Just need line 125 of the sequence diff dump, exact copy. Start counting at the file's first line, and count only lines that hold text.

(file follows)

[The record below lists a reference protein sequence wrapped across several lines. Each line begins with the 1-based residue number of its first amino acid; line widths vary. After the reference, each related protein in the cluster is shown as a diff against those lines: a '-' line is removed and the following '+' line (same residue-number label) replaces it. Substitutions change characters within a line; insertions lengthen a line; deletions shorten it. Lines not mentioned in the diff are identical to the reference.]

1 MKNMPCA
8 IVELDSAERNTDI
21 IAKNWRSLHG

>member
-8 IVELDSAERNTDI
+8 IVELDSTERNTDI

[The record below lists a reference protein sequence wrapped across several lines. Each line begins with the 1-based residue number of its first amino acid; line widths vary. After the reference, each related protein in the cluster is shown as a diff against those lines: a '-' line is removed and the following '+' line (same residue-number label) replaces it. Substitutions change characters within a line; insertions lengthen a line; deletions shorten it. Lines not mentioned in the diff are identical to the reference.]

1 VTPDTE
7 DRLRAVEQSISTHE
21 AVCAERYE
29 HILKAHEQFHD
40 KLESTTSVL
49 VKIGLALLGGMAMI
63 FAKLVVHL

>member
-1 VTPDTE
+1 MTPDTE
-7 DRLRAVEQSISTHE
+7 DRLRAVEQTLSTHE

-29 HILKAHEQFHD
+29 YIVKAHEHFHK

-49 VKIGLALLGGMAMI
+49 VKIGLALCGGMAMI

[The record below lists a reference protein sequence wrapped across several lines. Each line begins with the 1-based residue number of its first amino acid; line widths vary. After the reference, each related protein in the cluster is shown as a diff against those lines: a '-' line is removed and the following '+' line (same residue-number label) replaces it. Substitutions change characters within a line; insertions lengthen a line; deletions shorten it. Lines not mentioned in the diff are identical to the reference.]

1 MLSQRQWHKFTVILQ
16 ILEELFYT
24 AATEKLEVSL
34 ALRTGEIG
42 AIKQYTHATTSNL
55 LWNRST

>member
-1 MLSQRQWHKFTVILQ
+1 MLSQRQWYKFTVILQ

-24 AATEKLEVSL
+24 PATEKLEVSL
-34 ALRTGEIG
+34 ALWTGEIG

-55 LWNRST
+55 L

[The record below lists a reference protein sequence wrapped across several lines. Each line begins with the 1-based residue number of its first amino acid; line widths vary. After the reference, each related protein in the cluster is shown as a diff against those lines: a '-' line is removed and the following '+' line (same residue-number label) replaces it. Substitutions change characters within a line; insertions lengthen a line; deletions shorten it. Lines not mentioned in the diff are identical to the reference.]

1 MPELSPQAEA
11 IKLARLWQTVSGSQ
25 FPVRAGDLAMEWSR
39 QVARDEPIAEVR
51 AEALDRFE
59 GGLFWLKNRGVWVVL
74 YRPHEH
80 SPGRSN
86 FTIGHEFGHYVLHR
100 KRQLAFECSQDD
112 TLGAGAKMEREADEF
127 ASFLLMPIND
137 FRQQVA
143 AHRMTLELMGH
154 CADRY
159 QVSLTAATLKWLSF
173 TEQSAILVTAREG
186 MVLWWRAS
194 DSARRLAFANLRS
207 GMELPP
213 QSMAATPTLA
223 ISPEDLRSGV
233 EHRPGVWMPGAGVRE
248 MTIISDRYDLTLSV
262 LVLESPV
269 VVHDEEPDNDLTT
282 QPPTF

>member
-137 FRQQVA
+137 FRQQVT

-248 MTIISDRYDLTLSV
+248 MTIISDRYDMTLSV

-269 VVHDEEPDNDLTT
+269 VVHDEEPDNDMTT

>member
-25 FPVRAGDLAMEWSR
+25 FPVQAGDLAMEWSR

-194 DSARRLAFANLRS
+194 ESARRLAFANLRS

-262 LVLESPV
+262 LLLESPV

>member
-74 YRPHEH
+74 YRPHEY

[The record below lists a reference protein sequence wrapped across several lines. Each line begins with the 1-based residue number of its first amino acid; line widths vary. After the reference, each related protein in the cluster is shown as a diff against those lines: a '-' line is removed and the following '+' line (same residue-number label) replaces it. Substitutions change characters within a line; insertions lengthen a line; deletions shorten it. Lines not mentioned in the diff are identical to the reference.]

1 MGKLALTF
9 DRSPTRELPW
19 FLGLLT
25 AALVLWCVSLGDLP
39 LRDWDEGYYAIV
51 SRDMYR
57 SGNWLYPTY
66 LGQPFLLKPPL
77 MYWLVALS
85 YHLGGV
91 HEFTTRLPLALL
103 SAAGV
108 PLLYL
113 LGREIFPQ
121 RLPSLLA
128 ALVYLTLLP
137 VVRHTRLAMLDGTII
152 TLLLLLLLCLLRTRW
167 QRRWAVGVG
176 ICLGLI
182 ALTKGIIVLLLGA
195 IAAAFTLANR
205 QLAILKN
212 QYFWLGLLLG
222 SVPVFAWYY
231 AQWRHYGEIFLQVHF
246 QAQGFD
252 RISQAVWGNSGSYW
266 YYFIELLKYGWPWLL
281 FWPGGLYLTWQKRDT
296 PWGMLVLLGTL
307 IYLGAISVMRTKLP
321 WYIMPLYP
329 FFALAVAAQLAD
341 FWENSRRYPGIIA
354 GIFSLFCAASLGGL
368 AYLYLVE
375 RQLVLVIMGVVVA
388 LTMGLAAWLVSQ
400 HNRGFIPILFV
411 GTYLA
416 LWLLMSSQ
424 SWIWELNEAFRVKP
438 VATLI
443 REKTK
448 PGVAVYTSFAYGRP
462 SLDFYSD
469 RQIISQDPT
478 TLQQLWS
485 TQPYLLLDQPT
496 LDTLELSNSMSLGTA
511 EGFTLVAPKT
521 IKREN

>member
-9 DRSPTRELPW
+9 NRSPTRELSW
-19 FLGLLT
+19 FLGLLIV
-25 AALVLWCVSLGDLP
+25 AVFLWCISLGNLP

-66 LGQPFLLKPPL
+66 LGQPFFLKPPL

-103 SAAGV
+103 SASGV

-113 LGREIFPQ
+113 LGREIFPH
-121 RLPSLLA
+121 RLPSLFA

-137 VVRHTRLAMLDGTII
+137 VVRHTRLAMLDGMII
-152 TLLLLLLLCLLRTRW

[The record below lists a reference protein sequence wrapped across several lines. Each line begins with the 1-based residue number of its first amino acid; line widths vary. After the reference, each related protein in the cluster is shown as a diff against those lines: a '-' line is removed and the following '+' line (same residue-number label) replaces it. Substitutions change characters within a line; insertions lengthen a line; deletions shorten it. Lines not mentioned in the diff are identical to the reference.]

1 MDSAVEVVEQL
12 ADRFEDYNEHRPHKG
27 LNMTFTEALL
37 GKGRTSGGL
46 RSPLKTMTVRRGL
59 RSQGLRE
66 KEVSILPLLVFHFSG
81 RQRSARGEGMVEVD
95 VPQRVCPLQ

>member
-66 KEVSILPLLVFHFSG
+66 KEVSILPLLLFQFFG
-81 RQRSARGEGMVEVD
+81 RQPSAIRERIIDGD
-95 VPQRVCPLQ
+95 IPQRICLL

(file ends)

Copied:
388 LTMGLAAWLVSQ